Guidance call for creationism lessons in Scottish schools
There should be a ban on teaching creationism as a science in schools, according to a group campaigning for the separation of church and state.
The Scottish Secular Society called for clear guidance on how religious theories about the origins of life are taught.
It highlighted concerns over two recent incidents in Scottish schools.
The Scottish government said it was for headteachers to decide what links schools should have with faith groups.
The Scottish Secular Society said it had no problem with students understanding that not everyone accepts the theory of evolution, and that there are other beliefs about the origins of the universe, the earth and life.
But it said the only place for creationism and intelligent design in Scottish schools was "within a discussion context in religious and moral education classes".
The society said clear guidance would bring Scotland into line with England and Wales, where the presentation of creationism, intelligent design and similar ideas as scientific theories is already prohibited in schools.
Humans and dinosaurs
Its letter followed two recent unrelated incidents which, the society argued, demonstrated there was a risk of such theories being presented to children as scientific fact.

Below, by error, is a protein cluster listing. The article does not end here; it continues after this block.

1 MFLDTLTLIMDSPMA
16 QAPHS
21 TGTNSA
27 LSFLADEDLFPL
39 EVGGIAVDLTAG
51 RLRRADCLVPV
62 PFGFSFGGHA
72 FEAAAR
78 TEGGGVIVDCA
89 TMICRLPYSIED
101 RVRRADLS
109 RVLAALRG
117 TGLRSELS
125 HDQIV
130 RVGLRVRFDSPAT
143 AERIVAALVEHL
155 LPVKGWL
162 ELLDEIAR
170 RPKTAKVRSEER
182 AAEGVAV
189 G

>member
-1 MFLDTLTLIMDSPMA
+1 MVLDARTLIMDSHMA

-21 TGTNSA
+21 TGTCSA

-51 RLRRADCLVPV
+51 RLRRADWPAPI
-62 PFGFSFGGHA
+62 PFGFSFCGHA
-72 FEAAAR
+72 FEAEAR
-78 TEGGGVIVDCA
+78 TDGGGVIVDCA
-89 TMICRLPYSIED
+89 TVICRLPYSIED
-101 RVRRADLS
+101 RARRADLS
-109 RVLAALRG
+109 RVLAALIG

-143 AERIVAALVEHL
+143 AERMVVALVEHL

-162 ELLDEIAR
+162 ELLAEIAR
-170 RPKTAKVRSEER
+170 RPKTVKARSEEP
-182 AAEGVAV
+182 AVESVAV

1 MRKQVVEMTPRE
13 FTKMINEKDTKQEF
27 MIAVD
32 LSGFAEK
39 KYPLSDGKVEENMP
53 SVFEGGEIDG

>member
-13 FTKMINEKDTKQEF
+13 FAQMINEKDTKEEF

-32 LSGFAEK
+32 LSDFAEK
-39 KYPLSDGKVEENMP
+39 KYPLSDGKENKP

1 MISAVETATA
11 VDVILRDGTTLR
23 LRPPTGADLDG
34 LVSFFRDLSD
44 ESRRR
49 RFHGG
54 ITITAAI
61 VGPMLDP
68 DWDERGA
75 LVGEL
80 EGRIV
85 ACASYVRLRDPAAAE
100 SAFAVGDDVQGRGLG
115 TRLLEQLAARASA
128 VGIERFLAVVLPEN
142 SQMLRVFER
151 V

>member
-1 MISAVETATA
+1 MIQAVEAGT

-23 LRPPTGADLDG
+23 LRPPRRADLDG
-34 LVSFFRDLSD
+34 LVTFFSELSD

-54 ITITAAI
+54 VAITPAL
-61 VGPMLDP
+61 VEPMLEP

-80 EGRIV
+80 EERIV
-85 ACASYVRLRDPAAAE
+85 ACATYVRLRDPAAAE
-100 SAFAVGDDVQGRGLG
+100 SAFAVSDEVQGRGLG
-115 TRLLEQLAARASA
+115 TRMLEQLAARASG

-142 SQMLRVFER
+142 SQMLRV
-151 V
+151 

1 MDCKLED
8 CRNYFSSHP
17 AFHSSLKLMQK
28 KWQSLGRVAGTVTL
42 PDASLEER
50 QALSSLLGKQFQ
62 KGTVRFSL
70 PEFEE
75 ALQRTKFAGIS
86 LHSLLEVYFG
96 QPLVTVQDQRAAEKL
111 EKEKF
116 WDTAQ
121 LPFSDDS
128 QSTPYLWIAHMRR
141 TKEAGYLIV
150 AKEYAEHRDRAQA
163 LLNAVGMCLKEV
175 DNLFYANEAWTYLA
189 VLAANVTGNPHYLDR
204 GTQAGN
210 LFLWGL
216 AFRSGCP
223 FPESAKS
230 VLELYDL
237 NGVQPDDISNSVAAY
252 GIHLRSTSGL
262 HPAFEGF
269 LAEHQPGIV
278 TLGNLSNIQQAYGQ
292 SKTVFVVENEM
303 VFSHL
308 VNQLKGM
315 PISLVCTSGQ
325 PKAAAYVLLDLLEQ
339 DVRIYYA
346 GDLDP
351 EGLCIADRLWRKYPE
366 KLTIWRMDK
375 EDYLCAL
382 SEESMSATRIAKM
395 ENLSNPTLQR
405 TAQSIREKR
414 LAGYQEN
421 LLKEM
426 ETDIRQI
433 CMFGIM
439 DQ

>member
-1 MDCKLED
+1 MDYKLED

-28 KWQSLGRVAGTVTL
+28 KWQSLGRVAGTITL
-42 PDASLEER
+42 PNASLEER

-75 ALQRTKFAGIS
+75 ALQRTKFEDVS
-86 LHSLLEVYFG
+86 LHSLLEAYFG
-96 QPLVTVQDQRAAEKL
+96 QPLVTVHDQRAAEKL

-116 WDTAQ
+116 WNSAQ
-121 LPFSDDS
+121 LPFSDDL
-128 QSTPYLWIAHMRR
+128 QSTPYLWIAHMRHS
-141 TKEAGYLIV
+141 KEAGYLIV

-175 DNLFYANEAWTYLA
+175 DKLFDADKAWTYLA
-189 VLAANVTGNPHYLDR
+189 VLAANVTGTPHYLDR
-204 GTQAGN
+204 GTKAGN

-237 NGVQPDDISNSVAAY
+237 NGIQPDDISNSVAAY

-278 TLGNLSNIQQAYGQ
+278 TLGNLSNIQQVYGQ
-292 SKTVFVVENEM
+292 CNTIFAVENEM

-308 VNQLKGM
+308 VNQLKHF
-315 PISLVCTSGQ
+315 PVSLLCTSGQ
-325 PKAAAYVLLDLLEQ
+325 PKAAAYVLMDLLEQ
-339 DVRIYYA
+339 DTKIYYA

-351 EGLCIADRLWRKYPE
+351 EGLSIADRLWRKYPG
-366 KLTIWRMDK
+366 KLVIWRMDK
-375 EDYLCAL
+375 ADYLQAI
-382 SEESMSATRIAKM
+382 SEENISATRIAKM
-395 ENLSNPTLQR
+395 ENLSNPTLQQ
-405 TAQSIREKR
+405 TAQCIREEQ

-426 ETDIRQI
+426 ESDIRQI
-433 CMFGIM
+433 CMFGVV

Children at a primary school in South Lanarkshire were given books donated by the Church of Christ as a gift to take home.
The books debunked evolution and advocated the Church of Christ's belief that the earth is a few thousand years old.
Illustrations in the book showed humans and dinosaurs living alongside each other.
After protests from parents, the council launched an investigation into management practices at the school. The headteacher and her deputy were moved to other duties in the education department.
Separately, a parent in Midlothian complained after a physics teacher at a secondary school was alleged to have told a student he did not accept some of the science he was expected to teach because of his Christian faith.
The teacher is due to retire in a few months.
A Scottish government spokesperson said: "It is for a head teacher to decide, in full consultation with the local authority and wishes of parents, what links a school should have with its local faith communities."